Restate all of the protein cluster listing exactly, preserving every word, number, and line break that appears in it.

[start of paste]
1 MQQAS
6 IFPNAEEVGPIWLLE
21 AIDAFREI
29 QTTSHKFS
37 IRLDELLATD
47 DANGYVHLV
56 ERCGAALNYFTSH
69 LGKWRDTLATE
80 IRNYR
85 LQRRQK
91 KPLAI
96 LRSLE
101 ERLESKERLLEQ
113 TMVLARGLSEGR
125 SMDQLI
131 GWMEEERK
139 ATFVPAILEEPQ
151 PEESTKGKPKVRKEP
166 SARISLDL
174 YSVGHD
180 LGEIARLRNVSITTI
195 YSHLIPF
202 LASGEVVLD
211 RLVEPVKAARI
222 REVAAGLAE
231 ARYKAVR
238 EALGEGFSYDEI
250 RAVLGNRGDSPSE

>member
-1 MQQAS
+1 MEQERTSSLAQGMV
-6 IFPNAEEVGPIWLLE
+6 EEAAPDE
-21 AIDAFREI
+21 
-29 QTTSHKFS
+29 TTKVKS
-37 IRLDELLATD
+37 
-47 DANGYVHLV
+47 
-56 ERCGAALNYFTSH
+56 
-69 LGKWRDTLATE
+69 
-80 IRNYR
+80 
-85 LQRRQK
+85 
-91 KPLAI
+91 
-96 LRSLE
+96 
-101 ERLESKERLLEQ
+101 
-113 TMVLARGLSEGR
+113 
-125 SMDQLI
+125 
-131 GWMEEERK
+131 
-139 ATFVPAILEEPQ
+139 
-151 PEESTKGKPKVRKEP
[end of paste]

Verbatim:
1 MQQAS
6 IFPNAEEVGPIWLLE
21 AIDAFREI
29 QTTSHKFS
37 IRLDELLATD
47 DANGYVHLV
56 ERCGAALNYFTSH
69 LGKWRDTLATE
80 IRNYR
85 LQRRQK
91 KPLAI
96 LRSLE
101 ERLESKERLLEQ
113 TMVLARGLSEGR
125 SMDQLI
131 GWMEEERK
139 ATFVPAILEEPQ
151 PEESTKGKPKVRKEP
166 SARISLDL
174 YSVGHD
180 LGEIARLRNVSITTI
195 YSHLIPF
202 LASGEVVLD
211 RLVEPVKAARI
222 REVAAGLAE
231 ARYKAVR
238 EALGEGFSYDEI
250 RAVLGNRGDSPSE

>member
-1 MQQAS
+1 MEQERTSSLAQGMV
-6 IFPNAEEVGPIWLLE
+6 EEAAPDE
-21 AIDAFREI
+21 
-29 QTTSHKFS
+29 TTKVKS
-37 IRLDELLATD
+37 
-47 DANGYVHLV
+47 
-56 ERCGAALNYFTSH
+56 
-69 LGKWRDTLATE
+69 
-80 IRNYR
+80 
-85 LQRRQK
+85 
-91 KPLAI
+91 
-96 LRSLE
+96 
-101 ERLESKERLLEQ
+101 
-113 TMVLARGLSEGR
+113 
-125 SMDQLI
+125 
-131 GWMEEERK
+131 
-139 ATFVPAILEEPQ
+139 
-151 PEESTKGKPKVRKEP